Need for Control – Parshat Vayechi
Famous Viennese psychiatrist, Alfred Adler (1870-1937), declared that the primary motivation of human behavior is the drive for control.1 We grow as children with an inferiority complex, he explained, that we seek to overcome through increased self-confidence and control as we mature. Many people recognize this complex in themselves and can appreciate Adler for his work in sharing this insight with us. Yet, even this need for control is not necessarily a healthy drive for all. Indeed, an unhindered drive for control can obviously lead to neurotic thoughts and behavior as a person constantly tries to control events and people in his life. Even a regular drive can often lead to frustration as a person learns that other people, too, have a drive for control. (Note: frustration is not necessarily a bad thing. It is just a sign that I am upset with how things are progressing.)
We find in this week's parsha, Parshat Vayechi, Yosef addressing this same issue. When his father dies, Yosef's brothers approach him and, in their father's name, ask for a royal pardon from Yosef for having sold him to slavery. Yosef answers that "I am not in God's stead". Even if I wanted to punish you or take revenge on you, Rashi explains, I can never know the outcome of my actions. Therefore, I will not try.2 It would seem then, that Yosef, by understanding that he is not the one in control, relinquishes his need for control, and in fact retains even greater control over his own self, his emotions and the actions stemming from those unchecked emotions.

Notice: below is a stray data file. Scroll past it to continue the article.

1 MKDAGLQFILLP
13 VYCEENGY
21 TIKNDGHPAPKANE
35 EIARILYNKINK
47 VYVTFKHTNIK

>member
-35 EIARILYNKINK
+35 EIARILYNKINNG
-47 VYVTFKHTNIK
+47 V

Our emotions or thoughts can, at times, get the better of us. We then attempt to control them and that is what often gets people into trouble - that need for control. One of the most difficult tasks for my clients on their path to better emotional health is to learn NOT to control those thoughts but allow them to appear without fighting them. By fighting them we actually empower them and they try harder to be present. These thoughts then often disappear by themselves.3 Learning to trust that by relinquishing control they actually gain control is a difficult lesson.
I had an issue I struggled with over the past two weeks. I allowed myself to become angry at the people involved and was so upset with the whole matter that even my work was impaired. I tried to control events and the people around me. Nothing seemed to have worked out until the moment I said that this is obviously not in my hands and I let go. I understood that someone else (God) was pulling the strings here. The anger then subsided and the problem worked itself out quickly. Relinquishing control helped me.
This recipe does not always work. Sometimes we need to show the anger. Sometimes we are asked to control the situation. Each situation calls for the right solution. How do we know when to retain that control and when to surrender it?
We have the freedom to accept responsibility, says Dr. Viktor Frankl.4 He too, during the Holocaust had a number of situations where he needed to make a decision which had life or death consequences. Through his own self-transcendence, he learned to let go and surrender to his own conscience. He eventually came to believe that this was the preferred mode.5
In any given situation, we have a responsibility to heed the call made to us. Every situation has one right solution. When asked to make the right decision, sometimes we control and sometimes we cede that control. Either way, do so with full conviction.
Have A Great Shabbat!